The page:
This partnership has generally worked out well for Wal-Mart. It has added complexity and cost to the suppliers in the short-run, because the MSC program requires a lot more bookkeeping, but over time these suppliers will find a way to reduce their costs associated with the paperwork. For its part, Wal-Mart gets better, cheaper fish that are sustainable. The company has even taken to increasing its degree of vertical integration as a means of increasing the amount of MSC fish on the market. The program has been successful because there is a vested interest among all stakeholders. Fishermen need fish to earn a living and so does Wal-Mart, so nobody has an interest in overfishing. There is further interest in meeting Wal-Mart's criteria because they are one of the largest buyers of fish in the U.S., and they thus command the attention of anybody looking to sell fish.


Wal-Mart motivates its suppliers to reduce their environmental impacts in a few ways. The first is that they leverage the traditional Wal-Mart way of getting their suppliers to do anything, which is to pressure them. Wal-Mart has tremendous bargaining power over its suppliers, many of whom are dependent on Wal-Mart for their business. The result is that when Wal-Mart asks their suppliers to do something, the suppliers tend to take that seriously. Wal-Mart does work with its suppliers as well, because this presents a situation where both parties win. The result is that Wal-Mart helps its suppliers with ideas to improve their performance with respect to the environment, and both parties reap the benefits of improved efficiency.

Wal-Mart is also developing metrics for measuring sustainability. Typically, it is easier to make improvements when there are accurate measures. Thus, when Wal-Mart develops such measures, the supplier will have a better sense of what its current performance is, and what Wal-Mart needs that performance to be. The development of sustainability measures ends up being different for each different product, so it is important that measures are devised. Wal-Mart doing so helps the cause of sustainability, and helps Wal-Mart frame its own sustainability efforts.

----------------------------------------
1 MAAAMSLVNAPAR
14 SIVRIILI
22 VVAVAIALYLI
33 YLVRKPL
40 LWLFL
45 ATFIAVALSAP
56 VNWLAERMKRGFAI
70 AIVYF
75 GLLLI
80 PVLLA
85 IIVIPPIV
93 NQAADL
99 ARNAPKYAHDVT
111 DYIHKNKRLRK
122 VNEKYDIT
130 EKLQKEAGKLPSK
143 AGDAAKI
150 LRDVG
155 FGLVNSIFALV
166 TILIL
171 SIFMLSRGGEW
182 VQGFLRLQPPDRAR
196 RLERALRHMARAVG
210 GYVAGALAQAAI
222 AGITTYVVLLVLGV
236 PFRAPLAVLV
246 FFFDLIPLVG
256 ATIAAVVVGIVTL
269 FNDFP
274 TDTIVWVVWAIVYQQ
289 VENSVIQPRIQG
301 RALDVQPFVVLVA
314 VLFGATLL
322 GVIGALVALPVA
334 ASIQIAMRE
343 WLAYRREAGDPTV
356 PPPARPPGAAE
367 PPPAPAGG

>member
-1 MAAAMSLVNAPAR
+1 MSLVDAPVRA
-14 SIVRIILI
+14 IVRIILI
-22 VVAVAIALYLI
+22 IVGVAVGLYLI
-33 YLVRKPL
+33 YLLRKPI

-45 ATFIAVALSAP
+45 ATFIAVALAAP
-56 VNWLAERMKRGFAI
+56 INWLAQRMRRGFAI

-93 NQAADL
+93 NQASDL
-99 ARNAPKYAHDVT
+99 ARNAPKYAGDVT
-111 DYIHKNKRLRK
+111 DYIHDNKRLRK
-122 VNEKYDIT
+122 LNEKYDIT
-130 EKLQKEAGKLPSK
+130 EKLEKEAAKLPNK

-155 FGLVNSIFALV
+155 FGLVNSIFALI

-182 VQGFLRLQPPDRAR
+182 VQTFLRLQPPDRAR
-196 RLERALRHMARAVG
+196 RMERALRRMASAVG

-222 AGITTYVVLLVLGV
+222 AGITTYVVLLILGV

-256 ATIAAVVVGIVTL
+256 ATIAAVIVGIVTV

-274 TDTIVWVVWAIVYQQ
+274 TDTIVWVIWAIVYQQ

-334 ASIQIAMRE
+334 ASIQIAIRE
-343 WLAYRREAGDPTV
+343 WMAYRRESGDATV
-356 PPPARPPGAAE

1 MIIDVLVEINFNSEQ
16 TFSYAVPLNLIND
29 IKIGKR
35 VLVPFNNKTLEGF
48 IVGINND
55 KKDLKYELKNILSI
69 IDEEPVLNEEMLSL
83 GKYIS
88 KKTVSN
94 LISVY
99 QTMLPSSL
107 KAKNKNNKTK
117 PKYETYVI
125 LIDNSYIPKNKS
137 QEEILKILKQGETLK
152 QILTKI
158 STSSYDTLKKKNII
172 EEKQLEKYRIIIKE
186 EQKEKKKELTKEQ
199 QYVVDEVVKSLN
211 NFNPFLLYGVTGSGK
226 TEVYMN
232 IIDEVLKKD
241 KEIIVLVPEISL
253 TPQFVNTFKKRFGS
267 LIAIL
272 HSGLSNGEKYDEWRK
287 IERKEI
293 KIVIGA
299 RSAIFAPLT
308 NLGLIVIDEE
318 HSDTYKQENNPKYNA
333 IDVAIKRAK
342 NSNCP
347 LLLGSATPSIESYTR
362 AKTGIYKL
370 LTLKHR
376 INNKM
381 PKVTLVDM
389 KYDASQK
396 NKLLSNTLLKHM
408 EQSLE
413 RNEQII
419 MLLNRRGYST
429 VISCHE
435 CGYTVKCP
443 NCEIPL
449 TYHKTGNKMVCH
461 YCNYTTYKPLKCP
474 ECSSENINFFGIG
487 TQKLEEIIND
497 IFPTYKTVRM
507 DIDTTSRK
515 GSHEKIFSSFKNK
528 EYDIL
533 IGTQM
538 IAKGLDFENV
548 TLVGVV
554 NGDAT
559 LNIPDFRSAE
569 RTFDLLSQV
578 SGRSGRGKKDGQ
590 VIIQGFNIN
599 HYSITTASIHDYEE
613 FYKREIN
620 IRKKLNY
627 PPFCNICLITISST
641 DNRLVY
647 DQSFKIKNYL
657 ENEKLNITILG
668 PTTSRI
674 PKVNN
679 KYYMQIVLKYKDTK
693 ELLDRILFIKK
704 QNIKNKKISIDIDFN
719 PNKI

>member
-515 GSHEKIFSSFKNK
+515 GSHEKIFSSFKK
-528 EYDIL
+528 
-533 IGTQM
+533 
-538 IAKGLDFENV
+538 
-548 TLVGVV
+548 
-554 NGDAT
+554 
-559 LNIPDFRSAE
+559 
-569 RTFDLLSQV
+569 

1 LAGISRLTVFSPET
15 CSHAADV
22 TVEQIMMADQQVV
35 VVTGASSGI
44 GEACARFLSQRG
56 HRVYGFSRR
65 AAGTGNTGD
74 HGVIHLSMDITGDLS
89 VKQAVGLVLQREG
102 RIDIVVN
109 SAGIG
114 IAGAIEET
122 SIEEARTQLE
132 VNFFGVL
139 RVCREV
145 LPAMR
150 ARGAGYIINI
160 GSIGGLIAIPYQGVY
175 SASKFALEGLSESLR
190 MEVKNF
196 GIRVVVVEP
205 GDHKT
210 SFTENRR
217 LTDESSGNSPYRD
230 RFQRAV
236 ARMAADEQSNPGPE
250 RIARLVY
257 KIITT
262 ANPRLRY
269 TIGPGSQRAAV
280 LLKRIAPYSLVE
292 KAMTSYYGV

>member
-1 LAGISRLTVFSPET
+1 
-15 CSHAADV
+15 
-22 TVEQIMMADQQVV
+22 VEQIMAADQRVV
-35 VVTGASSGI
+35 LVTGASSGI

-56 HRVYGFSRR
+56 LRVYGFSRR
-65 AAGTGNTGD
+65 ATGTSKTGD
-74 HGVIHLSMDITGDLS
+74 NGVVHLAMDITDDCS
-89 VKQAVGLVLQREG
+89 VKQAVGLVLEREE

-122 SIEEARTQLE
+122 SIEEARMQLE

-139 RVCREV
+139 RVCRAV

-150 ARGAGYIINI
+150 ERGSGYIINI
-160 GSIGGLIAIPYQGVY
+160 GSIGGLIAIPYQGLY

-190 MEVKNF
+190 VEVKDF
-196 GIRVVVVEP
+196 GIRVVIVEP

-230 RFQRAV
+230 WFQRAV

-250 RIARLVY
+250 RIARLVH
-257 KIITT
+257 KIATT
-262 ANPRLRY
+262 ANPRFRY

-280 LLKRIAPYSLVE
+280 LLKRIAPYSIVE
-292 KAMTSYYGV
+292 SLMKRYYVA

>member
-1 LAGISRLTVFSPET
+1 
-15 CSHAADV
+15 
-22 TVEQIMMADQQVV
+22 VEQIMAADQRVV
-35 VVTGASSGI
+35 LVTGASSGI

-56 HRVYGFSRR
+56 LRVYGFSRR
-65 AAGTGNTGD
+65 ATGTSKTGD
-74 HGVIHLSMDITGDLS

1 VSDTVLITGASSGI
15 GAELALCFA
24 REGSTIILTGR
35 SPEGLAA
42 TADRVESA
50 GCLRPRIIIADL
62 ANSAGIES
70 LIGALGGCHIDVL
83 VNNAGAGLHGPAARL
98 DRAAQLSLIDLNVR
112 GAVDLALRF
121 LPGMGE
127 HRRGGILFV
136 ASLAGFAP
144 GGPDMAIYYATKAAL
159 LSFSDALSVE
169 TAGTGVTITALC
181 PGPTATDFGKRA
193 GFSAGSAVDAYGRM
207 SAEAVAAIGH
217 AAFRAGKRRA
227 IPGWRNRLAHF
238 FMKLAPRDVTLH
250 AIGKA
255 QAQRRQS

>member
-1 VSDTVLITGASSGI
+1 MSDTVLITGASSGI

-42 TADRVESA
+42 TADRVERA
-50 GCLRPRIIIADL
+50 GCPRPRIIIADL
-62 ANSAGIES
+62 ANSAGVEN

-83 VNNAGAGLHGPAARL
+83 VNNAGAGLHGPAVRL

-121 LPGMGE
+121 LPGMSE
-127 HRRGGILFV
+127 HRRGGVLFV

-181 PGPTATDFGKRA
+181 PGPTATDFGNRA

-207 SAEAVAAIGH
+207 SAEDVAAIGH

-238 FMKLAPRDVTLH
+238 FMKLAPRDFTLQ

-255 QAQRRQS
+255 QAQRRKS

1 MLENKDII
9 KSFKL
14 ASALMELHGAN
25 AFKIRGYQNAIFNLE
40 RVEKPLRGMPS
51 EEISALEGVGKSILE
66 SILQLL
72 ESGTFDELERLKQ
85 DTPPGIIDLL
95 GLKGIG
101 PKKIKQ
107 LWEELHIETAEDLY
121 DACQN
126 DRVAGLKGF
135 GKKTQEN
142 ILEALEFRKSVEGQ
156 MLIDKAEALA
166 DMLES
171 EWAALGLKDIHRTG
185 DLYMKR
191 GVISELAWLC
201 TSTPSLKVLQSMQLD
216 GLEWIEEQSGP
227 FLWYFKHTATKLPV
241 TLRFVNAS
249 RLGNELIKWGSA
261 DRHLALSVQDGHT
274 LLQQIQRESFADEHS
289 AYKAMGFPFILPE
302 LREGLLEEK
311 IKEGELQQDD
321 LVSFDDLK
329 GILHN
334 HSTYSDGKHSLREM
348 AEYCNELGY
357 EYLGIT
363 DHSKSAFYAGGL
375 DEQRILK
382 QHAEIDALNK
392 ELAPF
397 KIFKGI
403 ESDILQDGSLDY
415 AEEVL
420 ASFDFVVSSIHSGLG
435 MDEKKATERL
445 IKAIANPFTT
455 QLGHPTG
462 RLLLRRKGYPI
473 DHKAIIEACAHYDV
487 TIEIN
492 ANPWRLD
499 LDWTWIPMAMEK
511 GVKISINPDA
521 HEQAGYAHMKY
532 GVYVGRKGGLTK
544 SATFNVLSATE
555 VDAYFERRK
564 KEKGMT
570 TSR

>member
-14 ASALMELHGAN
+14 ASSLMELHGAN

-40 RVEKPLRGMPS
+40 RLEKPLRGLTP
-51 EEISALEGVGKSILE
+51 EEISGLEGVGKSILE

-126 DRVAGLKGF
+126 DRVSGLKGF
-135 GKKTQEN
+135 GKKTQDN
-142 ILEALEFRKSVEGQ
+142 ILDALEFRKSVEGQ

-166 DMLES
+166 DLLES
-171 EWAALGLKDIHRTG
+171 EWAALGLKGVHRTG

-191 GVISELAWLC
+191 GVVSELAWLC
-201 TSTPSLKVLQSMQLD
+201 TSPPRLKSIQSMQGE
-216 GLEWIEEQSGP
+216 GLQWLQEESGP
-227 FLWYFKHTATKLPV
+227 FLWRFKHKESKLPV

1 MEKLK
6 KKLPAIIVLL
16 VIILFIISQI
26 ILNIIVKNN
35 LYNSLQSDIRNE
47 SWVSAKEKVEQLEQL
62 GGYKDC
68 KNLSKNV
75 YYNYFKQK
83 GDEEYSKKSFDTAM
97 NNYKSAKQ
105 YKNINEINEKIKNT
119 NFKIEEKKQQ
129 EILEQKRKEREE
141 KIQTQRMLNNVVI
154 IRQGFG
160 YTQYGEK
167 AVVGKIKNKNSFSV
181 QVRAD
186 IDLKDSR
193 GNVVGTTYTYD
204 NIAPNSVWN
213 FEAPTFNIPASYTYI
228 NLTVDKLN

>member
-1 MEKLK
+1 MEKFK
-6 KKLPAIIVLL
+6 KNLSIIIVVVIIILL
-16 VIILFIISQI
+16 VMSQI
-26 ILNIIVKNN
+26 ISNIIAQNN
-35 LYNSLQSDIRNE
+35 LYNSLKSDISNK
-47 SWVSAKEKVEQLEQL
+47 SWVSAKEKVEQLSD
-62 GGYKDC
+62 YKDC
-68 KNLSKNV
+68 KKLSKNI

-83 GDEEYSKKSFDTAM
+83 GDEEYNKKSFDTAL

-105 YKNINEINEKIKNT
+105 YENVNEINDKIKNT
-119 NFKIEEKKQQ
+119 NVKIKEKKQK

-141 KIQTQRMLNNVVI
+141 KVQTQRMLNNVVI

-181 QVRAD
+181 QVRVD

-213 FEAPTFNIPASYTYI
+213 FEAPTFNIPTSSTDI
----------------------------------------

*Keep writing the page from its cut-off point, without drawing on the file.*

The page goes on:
Wal-Mart also seeks to communicate with the public about its efforts. This has a few different effects. The first is that it helps Wal-Mart's brand image, but this also creates a brand association with the public because the public starts to expect such performance from Wal-Mart. It is easier to convince suppliers to get on board with the program when it is clear that Wal-Mart has gone public with the strategy, is seeking the cooperation of suppliers and will be creating expectation among customers with respect to environmental policy. This is the company's way of holding everybody accountable, by broadcasting its intentions through communication with the public.

Wal-Mart does not just lean on suppliers to improve its environmental performance, the company also does a lot internally to improve its environmental record. The company has a small core sustainability team, but opted against having a sustainability division or anything of that nature. Instead, Wal-Mart has sought to make sustainability the responsibility of everybody at the company. The result is that all of the associates are expected to make their own contributions to sustainability initiatives. In some instances, Wal-Mart will measure its associates on their contributions, which has the effect of creating a higher degree of motivation among them to perform. Leveraging the associates is also intuitive -- the associates know their stores better, and their operations better, than do most managers and certainly more than the people who are on the sustainability core team. The result of engaging the associates is that more and better ideas for environmental stewardship and efficiency have come about than would have been possible had the employees not been so engaged.


A real game-changer would be for Wal-Mart to work to get more local sourcing on its products. There are a few different things at work that would make this a good thing environmentally, and in terms of efficiency. Right now Wal-Mart is sourcing a large amount of its goods from China, which comes with a lot of… [END OF PREVIEW]